This recipe is an homage to slow cooking, fine Canadian ingredients and a nod towards the 100 km diet. On a fall or winter's afternoon, I love braising so that my house is redolent that my guests know that they are in for a mouth-watering treat when they walk through the front door. Although this recipe calls for Cornish hens, chicken breasts or legs may be substituted. This dish and sauce makes a great companion with mashed potatoes or wild rice and a vegetable. Green beans with either crumbled goat cheese or toasted slivered almonds makes a great side dish. I have an excellent side dish, Shiitakes and Manitoba wild rice that I would love to submit along with the Cornish hens. However your contest only permits one entry per contestant. For a stunning presentation, plate on either a white or light coloured dish. Garnish with fresh herbs (like thyme used in the recipe or minced flat leaf parsley). This can go easily well with either a white or red wine (e.g. an oaked Chardonnay, or lighter red - both Canadian, of course).
- Portion size 6 servings
- Credits : Richard Burke
- 3/8 cups maple syrup
- 3/8 cups mustard
- 3 tablespoons ginger julienned (cut into thin matchsticks)
- 1 1/2 teaspoon ground pepper
- 3 tablespoons fresh thyme chopped, plus several sprigs for garnish
- 3 1-1/2 lb cornish game hens cut into halves (ask your butcher to butterfly the hens). Chicken breasts or legs may be substituted
- 3/8 cups butter
- 1 cup red wine use what it being served with the meal)
- 1 cup white wine use what it being served with the meal)
- 3 cups orange juice preferably made from fresh oranges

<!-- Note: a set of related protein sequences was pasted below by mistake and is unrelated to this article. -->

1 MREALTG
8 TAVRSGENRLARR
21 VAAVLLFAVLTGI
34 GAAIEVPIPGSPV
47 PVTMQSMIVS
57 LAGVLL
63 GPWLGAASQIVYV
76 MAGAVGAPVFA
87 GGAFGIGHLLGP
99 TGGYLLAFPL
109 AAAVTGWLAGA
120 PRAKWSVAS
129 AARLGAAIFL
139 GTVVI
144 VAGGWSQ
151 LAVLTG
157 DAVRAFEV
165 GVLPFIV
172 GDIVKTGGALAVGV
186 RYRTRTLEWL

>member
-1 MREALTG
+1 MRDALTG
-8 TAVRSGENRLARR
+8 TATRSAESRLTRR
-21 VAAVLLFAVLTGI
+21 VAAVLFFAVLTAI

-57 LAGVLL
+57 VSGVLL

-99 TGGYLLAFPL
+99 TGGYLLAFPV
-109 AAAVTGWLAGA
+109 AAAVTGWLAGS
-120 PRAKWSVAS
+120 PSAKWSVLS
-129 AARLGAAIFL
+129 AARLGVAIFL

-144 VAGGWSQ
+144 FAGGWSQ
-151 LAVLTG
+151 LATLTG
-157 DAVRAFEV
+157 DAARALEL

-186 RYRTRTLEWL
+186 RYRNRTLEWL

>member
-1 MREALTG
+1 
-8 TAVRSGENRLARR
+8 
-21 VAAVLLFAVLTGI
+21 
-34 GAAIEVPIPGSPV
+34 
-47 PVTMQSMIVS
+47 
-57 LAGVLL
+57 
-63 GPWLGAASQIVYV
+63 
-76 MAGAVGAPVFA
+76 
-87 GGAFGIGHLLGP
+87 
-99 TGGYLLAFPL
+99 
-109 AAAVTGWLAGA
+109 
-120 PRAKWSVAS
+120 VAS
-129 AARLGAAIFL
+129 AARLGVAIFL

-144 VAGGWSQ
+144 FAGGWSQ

- 1 cup low-sodium chicken stock
- 1 tablespoon orange zest
- 3 tablespoons cornstarch
- 3 tablespoons water
- 3/4 cups dried sweetened cranberries
- salt and pepper to taste
- 1 teaspoon lemon juice optional
- 1 teaspoon sherry vinegar optional
MethodMarinate Cornish hens:
1. Whisk maple syrup, mustard, ginger, pepper and 2 teaspoons of the thyme in a small bowl.
2. Coat hens (or chicken) with marinade.
3. Marinate in fridge from one hour to overnight. A longer marinade will deepen the flavour.
1. Heat on medium-high a large non-stick skillet or dutch oven.
2. Add butter and then add hen halves, skin side up. Sear until deep brown, about 3 - 4 minutes. Turn, skin side down, and sear for 4 - 6 minutes
3. With hens well browned, add wine to pan to deglaze, scraping any brown bits and dissolving that into the wine. Simmer for 2 - 4 minutes, reducing wine slightly.
4. Add the orange juice, stock, zest and 1 tbsp (or a couple of sprigs) of thyme. Bring to a gentle boil and then simmer. Cover with a close fitting lid.
5. Braise hen halves until cooked through and juices run clear when pierced with fork, about 40-50 minutes. A longer, slower braise will add flavour. Baste occasionally (e.g. every 15-20 minutes)
To make sauce:
1. Remove hens from pan and tent with tin foil to keep warm.
2. Strain braising liquid and then skim to remove as much fat as possible. Use a gravy separator if you have one.
3. In a small saucepan quickly bring the braising liquid (sauce) to a boil. Reduce to approx. 2-3 cups.
4. Add 3 tbsp of cornstarch to a small bowl and whisk with 3 tbsp of water until completely dissolved (forms an even, non-lumpy slurry).
5. Once the sauce is reduced, return to a slow boil and whisk in the cornstarch so that the sauce thickens slightly.
6. Add cranberries into the sauce. Simmer for 30 seconds to a minute or until cranberries reconstitute. Taste for seasoning, add salt or pepper if necessary. If you wish a drier or more acidic gravy consider adding 1 tsp lemon juice or sherry vinegar.
7. Plate the hens and dish the sauce and cranberries over top. Garnish with sprigs of thyme or their leaves. Serve with mashed potatoes or wild rice and a vegetable. Green beans with either crumbled goat cheese or toasted slivered almonds makes a great side dish.